Newer hip implants may not be better than older models

When Dr. Art Sedrakyan and fellow researchers published the first paper on premature failures of metal-on-metal hip replacement systems in 2011, several medical device manufacturers responded by withdrawing their all-metal hip implants. It turned out the failures were caused when the metal parts rubbed against each other, causing metal bits to inflame neighboring tissue and leech into the bloodstream poisoning the blood. “Back in 2011 when we published the first paper on metal-on-metal hips, hundreds of people contacted me and asked if they should be worried about hip replacement in general,” says Sedrakyan, of the Patient Centered Comparative Effectiveness Program ... Read More

Readers warn people with metal hip implants to have their blood checked for metal ions

“If you have a metal-on-metal (hip) replacement, it is imperative to have the metal ion test as soon as possible,” warned BJackson, in a comment on Missoulian’s Letters to the Editor. “My neighbor’s wife passed away a little over a year ago because of cobalt and chromium poisoning. .. she had the offending metal-on-metal (hip implant) removed and a new hip put in, (but) it was too late for her. They had spent three years telling her that she had ALS, but they were incorrect, and it was the metal-on-metal (hip implant) that killed her.” The comment was posted in ... Read More

FDA provides guidance to help medical device manufacturers gain faster marketing approval

The Food and Drug Administration (FDA) is providing manufacturers with information to help them win faster approval for medical devices deemed “substantially equivalent” to other devices, even if the technology of the new device is different or carries different risks. The guidance is designed to prevent defective medical devices from passing through the agency’s abbreviated 510(k) approval process, which allows faster clearance to moderate risk devices if they are similar to other devices currently on the market. The FDA has been revamping the 510(k) process since it was revealed four years ago that the faulty Johnson & Johnson DePuy ASR ... Read More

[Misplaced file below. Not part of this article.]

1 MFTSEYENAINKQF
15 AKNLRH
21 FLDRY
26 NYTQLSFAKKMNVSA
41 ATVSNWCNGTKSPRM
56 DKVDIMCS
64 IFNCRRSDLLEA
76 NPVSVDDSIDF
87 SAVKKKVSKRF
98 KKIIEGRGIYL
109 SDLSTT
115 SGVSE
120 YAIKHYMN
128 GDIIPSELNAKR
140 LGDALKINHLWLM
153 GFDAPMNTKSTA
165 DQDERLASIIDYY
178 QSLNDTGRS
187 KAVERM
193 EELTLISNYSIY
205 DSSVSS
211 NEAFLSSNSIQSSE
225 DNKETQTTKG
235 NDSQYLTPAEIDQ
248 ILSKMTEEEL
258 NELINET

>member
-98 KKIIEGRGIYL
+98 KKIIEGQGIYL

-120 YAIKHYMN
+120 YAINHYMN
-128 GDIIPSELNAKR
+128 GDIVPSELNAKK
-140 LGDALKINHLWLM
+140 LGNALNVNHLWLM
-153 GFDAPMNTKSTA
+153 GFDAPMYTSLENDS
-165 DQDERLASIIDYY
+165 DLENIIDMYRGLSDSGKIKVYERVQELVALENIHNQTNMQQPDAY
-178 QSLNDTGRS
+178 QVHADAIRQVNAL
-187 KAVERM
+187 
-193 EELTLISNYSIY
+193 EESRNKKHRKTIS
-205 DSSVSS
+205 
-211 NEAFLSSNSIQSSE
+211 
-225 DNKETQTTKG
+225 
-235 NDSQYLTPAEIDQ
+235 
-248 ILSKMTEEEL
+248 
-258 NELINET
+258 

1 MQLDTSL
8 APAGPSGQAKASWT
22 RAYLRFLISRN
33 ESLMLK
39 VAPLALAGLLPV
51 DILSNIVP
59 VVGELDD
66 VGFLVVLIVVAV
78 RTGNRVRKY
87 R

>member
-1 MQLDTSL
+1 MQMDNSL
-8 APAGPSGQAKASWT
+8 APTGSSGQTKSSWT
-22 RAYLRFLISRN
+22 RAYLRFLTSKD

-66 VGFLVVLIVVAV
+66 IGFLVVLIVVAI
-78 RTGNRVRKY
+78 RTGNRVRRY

Johnson and Johnson to pay Oregon $4 million for deceptively marketing metal hip implants

Johnson & Johnson will pay $4 million to settle a lawsuit with the State of Oregon over claims that the company failed to warn doctors and patients that its artificial hip had a high failure rate. The settlement is being called the first of its kind by the Oregon Department of Justice. The settlement involves Johnson & Johnson’s subsidiary DePuy Orthopaedics’ ASR metal-on-metal hip replacement system, which was recalled in 2010 after mounting reports of premature failure. Not only were the devices failing at a higher than expected rate, in some cases the metal devices were corroding inside the body, ... Read More

DePuy settles ASR metal hip complaint before trial start

Johnson & Johnson has settled a personal-injury lawsuit that accused its DuPuy Orthopaedics unit of manufacturing defective metal-on-metal hip replacement devices. The lawsuit had been selected as a bellwether case among several other cases DePuy faces over its ASR hip implants, and was destined for an October 15 trial in San Francisco Superior Court. In March, a Los Angeles jury ordered DePuy to pay Loren “Bill” Kransky, a retired prison guard, $8.3 million in damages for injuries he allegedly received from an all-metal ASR hip device made by DePuy. Mr. Krannsky’s case was chosen as the first of more than ... Read More